#1 "Mars Canal" - We begin with the shortest one, a silent film showing a man stumbling through a strange landscape while having disturbing, sexual flashbacks. Most people are utterly confused by this one, and indeed the meaning (here as well as in Rampo's original story) is very abstract. The cinematography is gorgeous, making extreme use of vivid greens and light/dark contrast.

#2 "Hell of Mirrors" is so far from the original story that it's unrecognizable, but it has an interesting story nonetheless. The original story was about a man who was obsessed with mirrors to the point that he builds an experimental laboratory dedicated to the study of optical illusions, culminating in a fantastic & shocking experiment where he builds a spherical chamber of mirrors which he enters. The film is, instead, about a series of gruesome murders of women which all involve mirrors. Also stuck in there are some bizarre love triangles and a creepy scene of sadistic sex (none of which is in the original Rampo). I feel this piece's strength is its creepy mood and the mystery aspect of it, as we follow a detective trying to catch the killer.

#3 "Caterpillar" is the sickest of the lot. Be prepared, this one outshines any twisted story I've seen except for maybe "The Human Centipede" (a laughably gross movie about a German doctor who sews a bunch of people together, mouth-to-butt. Who comes up with this stuff??). The original "Caterpillar" by Rampo is about a war hero who comes home disfigured, deaf, mute & quadruplegic. His devoted wife cares for him but wrestles between tender love & her cruel impulses to torment her husband. In this film, the cruel impulses take center stage, are exaggerated and shown in shocking imagery along with sexual perversion. Seriously, this gets even sicker than the 1982 "Basket Case" or any of its twisted sequels. Nothing like the original Rampo except in the opening premise, this film's strength lies in its sheer perversity. Not for the faint of heart!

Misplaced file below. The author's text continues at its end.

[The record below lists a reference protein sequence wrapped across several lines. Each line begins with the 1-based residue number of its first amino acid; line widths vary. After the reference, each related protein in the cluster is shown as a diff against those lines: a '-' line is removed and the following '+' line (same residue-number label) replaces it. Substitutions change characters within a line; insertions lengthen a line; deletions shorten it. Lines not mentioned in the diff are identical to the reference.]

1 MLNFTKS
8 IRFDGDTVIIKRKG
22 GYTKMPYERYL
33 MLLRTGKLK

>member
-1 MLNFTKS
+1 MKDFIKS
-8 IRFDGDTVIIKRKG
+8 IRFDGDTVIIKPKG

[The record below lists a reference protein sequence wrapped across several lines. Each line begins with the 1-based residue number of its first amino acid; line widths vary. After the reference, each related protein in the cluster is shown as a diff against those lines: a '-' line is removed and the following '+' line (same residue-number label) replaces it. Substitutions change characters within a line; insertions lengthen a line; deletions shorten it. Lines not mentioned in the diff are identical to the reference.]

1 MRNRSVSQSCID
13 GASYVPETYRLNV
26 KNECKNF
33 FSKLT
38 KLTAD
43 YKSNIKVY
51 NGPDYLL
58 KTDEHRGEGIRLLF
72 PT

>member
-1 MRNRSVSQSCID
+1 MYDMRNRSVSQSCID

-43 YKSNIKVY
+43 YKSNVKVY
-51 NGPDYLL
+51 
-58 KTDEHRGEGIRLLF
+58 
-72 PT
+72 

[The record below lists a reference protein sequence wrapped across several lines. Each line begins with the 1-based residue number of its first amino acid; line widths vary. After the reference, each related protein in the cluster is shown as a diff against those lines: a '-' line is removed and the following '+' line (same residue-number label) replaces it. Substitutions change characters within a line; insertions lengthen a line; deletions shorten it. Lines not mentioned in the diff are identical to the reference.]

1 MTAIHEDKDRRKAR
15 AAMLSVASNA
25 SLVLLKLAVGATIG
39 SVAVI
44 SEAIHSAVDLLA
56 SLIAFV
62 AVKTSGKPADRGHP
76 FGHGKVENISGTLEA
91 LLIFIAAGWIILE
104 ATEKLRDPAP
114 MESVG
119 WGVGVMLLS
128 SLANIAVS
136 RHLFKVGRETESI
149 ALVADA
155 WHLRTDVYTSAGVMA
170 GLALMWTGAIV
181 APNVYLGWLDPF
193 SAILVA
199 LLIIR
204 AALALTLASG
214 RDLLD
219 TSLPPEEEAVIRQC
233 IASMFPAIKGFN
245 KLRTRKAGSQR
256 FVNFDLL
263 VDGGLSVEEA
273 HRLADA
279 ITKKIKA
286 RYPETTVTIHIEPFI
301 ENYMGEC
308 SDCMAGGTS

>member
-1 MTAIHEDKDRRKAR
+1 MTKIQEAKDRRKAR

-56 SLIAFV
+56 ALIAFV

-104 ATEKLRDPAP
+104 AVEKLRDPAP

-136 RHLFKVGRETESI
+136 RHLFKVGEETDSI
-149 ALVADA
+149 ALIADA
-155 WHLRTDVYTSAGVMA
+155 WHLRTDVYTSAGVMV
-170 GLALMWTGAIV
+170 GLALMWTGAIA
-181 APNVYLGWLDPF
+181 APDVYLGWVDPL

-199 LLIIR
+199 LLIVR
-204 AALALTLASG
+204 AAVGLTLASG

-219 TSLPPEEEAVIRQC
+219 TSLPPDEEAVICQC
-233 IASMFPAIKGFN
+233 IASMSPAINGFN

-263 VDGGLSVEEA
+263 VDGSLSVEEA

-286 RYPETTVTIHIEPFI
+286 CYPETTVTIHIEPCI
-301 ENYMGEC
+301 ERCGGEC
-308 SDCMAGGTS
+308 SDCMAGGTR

#4 "Crawling Bugs" is my favorite of the lot because, rather than bombard us nonstop with disturbing images, it breaks up the pace with some satirically bright, comedic scenes. It begins with a jolly, dreamlike scene of a grinning man and his less-than-grinning bride-to-be about to be married in a setting that can only be described as a set from Walt Disney's "Zip a dee doo dah". From there, we get fragmented flashbacks to a consideably darker tale unfolding about a man obsessed with a famous actress. It hops back & forth to the magical wonderland with some excellent dark comedy spicing things up all the way to the hilariously sick ending. Faithful to Rampo or not, "Crawling Bugs" is a real treat for the mildly depraved cinephiles amongst us.

These films have 1 thing in common, and that is an expert approach to cinema as an art form. The films are challenging, fragmented and gorgeously filmed while digging deep into the rancorous well of human depravity. Give 'em a watch, and then if your curiosity is piqued I highly recommend reading the original Rampo stories that spawned them. They're very hard to find, especially in English, so I may try to post a few in the discussion board. I'd love to hear what people think of these adaptations.